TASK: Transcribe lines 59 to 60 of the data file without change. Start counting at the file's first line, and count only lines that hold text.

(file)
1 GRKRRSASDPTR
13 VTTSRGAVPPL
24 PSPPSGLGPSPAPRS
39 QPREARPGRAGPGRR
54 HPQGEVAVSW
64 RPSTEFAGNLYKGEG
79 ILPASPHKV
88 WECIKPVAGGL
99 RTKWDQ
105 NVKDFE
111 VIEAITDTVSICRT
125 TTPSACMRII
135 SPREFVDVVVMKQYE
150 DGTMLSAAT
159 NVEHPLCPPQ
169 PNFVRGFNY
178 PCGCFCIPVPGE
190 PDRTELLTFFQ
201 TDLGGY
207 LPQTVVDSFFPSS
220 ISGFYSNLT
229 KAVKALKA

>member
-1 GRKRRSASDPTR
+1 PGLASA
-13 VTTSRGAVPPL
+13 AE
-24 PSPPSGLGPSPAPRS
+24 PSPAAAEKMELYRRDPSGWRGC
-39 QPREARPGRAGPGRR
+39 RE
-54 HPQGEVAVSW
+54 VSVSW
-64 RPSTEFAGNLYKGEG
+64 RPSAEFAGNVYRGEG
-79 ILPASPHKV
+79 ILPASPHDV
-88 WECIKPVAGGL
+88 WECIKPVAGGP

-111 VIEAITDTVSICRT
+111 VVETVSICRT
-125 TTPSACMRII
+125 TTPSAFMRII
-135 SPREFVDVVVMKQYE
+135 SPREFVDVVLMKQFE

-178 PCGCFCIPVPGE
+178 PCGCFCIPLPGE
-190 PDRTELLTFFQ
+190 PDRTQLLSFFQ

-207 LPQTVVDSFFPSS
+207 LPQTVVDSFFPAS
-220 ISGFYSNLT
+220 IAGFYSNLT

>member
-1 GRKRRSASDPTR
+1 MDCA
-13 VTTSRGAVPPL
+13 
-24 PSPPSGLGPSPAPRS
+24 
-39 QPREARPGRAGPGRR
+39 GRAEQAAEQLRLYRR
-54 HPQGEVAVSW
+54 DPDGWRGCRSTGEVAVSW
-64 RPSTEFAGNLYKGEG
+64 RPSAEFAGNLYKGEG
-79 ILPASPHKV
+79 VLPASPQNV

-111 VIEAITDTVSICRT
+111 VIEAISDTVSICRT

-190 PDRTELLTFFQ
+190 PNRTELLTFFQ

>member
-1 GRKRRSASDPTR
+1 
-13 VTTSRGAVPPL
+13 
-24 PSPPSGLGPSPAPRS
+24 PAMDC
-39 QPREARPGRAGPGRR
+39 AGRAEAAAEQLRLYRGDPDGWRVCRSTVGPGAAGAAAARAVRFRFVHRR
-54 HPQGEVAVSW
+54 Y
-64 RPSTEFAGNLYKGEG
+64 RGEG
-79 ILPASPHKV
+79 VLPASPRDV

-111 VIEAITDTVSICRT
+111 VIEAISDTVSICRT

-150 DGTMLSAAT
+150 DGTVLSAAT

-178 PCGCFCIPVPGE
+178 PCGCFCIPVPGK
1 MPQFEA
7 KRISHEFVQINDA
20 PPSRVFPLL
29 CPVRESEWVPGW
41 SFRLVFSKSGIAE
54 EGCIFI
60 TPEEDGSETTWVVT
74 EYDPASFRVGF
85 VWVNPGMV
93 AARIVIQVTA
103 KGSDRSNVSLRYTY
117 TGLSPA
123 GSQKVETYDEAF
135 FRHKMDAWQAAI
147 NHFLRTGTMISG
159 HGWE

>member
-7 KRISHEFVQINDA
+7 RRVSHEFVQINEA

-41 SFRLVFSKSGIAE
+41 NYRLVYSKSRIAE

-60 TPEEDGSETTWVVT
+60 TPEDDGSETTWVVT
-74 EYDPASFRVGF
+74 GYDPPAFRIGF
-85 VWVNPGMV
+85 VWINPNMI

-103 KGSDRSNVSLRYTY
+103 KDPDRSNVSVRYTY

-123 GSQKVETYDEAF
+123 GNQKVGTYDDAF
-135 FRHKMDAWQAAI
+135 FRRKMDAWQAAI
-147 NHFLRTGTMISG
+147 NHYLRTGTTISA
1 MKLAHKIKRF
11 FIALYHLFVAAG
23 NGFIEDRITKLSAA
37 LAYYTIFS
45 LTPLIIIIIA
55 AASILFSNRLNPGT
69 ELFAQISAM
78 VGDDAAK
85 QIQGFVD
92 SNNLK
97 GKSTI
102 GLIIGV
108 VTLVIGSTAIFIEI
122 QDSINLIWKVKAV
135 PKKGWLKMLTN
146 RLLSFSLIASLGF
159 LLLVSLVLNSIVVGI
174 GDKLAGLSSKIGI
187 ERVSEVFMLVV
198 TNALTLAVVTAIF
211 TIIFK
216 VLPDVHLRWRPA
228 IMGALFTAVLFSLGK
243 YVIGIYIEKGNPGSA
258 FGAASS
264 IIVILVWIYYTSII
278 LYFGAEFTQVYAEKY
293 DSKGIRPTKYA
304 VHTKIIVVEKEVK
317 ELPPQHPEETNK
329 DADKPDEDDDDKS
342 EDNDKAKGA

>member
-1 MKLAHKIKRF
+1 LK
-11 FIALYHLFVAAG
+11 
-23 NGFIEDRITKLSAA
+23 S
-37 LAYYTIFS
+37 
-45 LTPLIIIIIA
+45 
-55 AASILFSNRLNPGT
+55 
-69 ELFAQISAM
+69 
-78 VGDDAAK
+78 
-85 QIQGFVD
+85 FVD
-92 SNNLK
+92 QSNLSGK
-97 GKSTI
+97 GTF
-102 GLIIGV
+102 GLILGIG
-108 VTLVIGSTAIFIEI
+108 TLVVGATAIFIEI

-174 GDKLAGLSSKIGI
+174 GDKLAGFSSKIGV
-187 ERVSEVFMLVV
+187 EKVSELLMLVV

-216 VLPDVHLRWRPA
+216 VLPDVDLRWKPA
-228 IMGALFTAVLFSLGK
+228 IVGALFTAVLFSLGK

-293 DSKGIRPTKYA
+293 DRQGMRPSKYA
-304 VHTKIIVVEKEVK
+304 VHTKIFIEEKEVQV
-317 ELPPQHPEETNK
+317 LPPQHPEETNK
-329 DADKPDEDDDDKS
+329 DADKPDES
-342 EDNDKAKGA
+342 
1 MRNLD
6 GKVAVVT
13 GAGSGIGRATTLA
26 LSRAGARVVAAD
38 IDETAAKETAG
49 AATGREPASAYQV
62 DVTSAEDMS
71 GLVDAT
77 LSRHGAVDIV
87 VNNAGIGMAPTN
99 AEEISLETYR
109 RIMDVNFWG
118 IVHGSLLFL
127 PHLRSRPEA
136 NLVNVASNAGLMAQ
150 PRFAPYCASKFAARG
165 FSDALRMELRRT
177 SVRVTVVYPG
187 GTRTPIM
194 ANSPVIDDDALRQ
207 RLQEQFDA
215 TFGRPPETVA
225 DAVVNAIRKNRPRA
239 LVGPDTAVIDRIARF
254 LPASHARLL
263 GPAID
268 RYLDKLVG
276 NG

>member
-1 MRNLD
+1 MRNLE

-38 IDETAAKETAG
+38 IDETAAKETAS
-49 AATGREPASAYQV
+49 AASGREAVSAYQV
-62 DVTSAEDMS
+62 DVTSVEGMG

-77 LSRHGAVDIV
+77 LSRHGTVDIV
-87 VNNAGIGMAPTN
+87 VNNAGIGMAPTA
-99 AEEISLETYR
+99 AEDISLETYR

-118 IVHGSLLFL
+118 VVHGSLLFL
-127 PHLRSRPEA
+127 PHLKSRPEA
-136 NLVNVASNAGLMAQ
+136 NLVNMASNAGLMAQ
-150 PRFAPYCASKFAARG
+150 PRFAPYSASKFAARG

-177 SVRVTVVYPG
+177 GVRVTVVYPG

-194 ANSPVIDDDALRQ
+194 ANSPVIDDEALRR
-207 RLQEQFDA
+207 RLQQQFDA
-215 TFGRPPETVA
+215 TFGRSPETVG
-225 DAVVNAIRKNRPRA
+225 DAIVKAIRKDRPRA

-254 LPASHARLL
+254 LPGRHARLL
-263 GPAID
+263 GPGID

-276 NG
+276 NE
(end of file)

-24 PSPPSGLGPSPAPRS
+24 